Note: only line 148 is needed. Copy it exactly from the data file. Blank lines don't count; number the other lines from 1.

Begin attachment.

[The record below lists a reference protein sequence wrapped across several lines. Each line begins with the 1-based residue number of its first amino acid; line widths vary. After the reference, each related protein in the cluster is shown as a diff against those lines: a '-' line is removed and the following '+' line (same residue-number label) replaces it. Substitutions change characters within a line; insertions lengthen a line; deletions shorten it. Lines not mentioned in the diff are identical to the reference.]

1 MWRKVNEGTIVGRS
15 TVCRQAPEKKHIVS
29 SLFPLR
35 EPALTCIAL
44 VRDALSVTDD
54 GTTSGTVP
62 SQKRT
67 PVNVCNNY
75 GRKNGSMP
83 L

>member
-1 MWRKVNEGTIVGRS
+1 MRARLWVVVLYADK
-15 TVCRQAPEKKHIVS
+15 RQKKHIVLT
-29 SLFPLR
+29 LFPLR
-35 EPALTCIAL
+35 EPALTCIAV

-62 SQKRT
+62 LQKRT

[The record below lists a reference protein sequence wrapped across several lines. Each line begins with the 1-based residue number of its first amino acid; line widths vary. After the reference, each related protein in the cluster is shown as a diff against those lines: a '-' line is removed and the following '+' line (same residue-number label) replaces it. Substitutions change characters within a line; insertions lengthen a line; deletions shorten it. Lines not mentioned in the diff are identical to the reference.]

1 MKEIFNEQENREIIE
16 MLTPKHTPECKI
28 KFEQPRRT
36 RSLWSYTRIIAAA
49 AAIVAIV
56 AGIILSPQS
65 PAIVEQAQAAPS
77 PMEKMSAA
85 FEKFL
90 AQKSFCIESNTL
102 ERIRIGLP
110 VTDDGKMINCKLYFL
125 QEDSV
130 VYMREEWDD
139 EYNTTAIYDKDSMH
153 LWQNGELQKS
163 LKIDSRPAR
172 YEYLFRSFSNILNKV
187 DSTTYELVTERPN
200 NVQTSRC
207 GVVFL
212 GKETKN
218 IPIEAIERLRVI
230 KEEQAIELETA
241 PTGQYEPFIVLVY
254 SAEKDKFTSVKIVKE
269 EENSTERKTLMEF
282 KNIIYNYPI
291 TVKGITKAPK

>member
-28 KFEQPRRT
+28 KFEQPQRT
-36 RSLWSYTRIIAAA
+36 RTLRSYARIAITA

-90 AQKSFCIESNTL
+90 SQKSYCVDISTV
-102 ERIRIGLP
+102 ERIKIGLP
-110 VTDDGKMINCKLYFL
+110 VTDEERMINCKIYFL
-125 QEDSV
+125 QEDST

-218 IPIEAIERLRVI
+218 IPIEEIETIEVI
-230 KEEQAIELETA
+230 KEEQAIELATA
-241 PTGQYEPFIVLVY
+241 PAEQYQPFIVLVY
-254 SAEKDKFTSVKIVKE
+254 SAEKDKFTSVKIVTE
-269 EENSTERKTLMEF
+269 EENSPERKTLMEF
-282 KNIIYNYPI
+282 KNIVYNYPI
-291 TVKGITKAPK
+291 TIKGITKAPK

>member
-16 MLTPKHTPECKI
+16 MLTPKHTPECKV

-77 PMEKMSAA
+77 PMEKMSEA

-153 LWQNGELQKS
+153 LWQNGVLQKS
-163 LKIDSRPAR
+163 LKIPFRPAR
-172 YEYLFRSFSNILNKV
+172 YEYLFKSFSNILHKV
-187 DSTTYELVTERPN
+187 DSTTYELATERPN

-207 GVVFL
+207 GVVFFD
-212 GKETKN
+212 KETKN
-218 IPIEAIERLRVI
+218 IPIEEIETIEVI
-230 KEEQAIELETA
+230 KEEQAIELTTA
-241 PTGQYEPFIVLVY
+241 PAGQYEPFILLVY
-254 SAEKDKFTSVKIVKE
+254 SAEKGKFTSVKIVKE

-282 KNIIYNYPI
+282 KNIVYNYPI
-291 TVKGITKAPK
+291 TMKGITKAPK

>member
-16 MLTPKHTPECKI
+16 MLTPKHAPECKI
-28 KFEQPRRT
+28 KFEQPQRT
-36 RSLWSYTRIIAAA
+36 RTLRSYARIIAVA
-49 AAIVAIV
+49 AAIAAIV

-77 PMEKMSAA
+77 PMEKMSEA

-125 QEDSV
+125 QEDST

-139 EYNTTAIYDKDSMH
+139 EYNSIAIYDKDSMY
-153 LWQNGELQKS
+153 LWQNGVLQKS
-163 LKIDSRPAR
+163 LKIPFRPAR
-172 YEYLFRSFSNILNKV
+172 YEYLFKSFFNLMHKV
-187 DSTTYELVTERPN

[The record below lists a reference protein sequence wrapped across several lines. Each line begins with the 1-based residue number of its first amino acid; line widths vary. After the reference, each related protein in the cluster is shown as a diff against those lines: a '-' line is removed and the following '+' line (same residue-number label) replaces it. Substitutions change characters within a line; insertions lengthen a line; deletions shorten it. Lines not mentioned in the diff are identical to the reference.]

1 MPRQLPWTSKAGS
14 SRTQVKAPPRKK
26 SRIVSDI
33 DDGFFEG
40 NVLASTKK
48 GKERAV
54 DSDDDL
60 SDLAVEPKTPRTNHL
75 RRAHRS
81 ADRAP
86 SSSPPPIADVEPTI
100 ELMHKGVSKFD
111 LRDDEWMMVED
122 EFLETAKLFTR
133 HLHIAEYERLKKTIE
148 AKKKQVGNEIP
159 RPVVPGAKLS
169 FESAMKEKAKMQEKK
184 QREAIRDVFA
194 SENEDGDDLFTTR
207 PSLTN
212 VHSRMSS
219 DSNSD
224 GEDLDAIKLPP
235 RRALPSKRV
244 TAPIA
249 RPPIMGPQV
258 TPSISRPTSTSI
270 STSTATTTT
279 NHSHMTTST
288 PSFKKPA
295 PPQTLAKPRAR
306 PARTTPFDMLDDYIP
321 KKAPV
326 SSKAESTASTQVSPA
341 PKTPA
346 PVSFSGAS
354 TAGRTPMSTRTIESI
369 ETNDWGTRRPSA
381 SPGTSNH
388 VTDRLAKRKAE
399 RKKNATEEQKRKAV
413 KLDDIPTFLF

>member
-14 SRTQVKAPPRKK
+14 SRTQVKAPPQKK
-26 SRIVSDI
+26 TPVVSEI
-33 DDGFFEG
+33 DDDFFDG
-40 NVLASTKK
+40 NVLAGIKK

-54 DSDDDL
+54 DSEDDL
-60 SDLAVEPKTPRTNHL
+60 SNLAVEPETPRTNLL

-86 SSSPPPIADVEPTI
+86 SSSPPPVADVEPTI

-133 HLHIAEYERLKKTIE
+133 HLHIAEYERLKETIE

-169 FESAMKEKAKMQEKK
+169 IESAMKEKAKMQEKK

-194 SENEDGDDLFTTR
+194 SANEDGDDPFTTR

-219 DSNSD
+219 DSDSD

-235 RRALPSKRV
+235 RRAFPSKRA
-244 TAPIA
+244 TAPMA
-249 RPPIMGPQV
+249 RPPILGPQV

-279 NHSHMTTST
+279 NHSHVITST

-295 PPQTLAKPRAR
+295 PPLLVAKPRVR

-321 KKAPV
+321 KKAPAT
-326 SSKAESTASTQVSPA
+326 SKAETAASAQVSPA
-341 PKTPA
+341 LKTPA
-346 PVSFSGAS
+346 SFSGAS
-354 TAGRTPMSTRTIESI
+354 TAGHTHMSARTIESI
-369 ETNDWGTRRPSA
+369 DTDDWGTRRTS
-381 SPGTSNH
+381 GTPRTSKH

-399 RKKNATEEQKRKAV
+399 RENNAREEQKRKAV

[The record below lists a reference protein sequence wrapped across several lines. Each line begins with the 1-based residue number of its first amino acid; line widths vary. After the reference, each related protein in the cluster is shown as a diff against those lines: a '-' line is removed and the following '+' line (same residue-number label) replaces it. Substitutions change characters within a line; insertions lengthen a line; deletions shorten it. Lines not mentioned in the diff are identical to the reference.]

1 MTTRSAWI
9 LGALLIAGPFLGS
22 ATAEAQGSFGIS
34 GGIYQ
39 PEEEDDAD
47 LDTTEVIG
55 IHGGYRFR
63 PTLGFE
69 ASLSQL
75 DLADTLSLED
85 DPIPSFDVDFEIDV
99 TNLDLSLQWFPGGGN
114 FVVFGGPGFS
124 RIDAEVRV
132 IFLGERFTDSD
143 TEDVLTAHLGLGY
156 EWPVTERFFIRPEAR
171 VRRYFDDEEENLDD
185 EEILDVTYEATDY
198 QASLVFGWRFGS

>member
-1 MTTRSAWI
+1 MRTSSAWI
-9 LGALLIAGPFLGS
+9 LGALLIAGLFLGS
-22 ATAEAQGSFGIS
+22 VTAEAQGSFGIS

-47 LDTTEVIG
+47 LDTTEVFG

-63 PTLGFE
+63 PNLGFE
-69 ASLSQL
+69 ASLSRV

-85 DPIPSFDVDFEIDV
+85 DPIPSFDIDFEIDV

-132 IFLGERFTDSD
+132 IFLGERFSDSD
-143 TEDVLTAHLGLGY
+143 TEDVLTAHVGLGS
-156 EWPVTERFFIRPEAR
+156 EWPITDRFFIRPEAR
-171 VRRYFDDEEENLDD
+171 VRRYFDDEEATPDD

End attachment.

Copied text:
159 RPVVPGAKLS